Thursday, 19 July 2012
July 12th A Good Day and a Bad Day for Google in France
Something was decidedly in the air last Thursday (July 12) in this Kat's native Canada and his adopted home of France. On that day, the Supreme Court of Canada handed down five important rulings in copyright matters while the French Cour de cassation issued four noteworthy decisions in respect of online copyright infringement (all involving Google!). There was good news and bad news for Google.
First, the good news:
In a series of three decisions involving the French safe-harbour provisions available to qualifying online service providers (such as hosting providers) the Cour de cassation clarified the law on notice and takedown procedures. To date, appellate courts have generally required an online service provider who has been duly notified of the presence of infringing content on its service not only to take it down (expeditiously) but also to ensure that it remains down without the need for any further notification and even if the content may have been re-posted at a different address (so-called takedown and stay down). This approach has now been rejected by the Cour de cassation, which held that to impose such an obligation is tantamount to imposing a general monitoring obligation, which is contrary to applicable law. (Two of these decisions also addressed an interesting issue relating to whether Google Video's method a showing the video from a third-party website was actually an infringement of the public performace right; I hope to come back to this in another post.)
Then, the bad news:
In another ruling dated the same day, the Court gave its first decision on Section L.336-2 of the Intellectual Property Code, which allows a court to order third parties to take measures to assist in preventing online copyright (and neighbouring right) infringement. A body representing record companies (SNEP) took action against Google on the basis of this provision, seeking an injuction requiring Google to alter its Google Suggest tool, which, SNEP claimed (and adduced evidence in support of) had a tendency to complete searches of artist names, song titles and album titles with terms such as "torrent", "megaupload" and "rapidshare".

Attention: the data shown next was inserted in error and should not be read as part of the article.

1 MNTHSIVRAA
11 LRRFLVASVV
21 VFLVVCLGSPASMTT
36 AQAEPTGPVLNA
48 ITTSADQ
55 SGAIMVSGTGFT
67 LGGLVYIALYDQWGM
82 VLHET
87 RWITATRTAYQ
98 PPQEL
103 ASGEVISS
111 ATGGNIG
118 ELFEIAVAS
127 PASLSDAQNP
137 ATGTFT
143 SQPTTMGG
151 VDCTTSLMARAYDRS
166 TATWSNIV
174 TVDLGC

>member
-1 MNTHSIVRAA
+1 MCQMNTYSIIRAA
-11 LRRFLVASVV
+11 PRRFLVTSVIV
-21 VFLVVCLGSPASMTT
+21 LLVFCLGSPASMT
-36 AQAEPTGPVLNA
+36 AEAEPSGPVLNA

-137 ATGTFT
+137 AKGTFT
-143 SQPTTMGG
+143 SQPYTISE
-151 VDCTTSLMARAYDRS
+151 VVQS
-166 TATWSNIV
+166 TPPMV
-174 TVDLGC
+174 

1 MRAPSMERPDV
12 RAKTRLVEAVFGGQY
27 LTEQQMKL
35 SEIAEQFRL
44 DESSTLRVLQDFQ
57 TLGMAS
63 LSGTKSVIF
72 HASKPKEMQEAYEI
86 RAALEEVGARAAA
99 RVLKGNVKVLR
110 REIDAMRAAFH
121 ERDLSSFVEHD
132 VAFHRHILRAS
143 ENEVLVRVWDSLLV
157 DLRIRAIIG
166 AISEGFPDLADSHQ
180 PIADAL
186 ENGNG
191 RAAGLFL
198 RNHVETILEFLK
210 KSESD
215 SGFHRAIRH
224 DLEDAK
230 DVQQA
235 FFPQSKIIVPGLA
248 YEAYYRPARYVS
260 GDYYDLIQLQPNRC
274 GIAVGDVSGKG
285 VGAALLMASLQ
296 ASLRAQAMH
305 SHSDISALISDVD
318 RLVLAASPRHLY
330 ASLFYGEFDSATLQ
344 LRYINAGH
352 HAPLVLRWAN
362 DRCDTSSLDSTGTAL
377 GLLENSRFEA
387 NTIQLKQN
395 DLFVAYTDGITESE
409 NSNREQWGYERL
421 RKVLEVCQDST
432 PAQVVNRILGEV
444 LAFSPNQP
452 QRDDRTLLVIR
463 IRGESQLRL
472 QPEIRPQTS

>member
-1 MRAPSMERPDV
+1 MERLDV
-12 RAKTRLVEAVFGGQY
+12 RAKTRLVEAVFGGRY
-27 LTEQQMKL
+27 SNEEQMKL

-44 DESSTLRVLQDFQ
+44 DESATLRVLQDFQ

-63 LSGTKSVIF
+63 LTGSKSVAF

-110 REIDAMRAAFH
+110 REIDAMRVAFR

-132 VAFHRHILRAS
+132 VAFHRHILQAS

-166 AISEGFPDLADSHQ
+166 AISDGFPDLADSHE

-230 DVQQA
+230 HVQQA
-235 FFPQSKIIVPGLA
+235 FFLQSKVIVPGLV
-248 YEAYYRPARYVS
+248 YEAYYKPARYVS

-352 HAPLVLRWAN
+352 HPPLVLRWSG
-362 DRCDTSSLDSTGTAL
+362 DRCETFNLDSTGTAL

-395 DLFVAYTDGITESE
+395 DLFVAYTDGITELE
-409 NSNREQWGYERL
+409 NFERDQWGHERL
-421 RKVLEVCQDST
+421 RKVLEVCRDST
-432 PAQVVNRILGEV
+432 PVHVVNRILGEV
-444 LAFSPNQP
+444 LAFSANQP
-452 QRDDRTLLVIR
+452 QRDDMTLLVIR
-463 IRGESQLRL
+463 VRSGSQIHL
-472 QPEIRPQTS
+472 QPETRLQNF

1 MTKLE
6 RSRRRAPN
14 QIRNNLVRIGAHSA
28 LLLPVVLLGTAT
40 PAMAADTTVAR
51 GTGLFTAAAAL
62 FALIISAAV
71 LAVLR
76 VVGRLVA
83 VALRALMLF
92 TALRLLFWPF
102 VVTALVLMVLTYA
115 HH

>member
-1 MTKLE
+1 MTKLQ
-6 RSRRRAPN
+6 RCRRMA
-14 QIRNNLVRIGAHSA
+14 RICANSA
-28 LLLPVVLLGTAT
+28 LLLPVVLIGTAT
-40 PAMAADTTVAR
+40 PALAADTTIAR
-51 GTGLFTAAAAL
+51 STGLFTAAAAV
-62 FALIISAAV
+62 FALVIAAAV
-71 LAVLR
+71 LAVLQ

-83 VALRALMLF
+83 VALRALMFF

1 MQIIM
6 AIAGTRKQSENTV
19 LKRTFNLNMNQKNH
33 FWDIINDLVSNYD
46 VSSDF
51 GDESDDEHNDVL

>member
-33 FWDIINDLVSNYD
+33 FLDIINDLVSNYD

The appellate court had dismissed the action, holding that the functionality at issue was not itself an infringement of any copyright or neighbouring right such that one of the requirements of Section L.336-2 IPC was not satisfied.
The Cour de cassation reversed, holding that the Google site systematically directed users towards infringing sites such that the Google site could be said to be providing the means to infringe copyright/neighbouring right and that the measures sought were intended to prevent such infringement by eliminating the automatic association of certain words with search requests, which could indeed contribute to making it more difficult to find the infringing sites (even if it is not 100% effective).
The matter was thus remanded to the Versailles Court of Appeals.
Links to rulings here:
Safe harbour decisions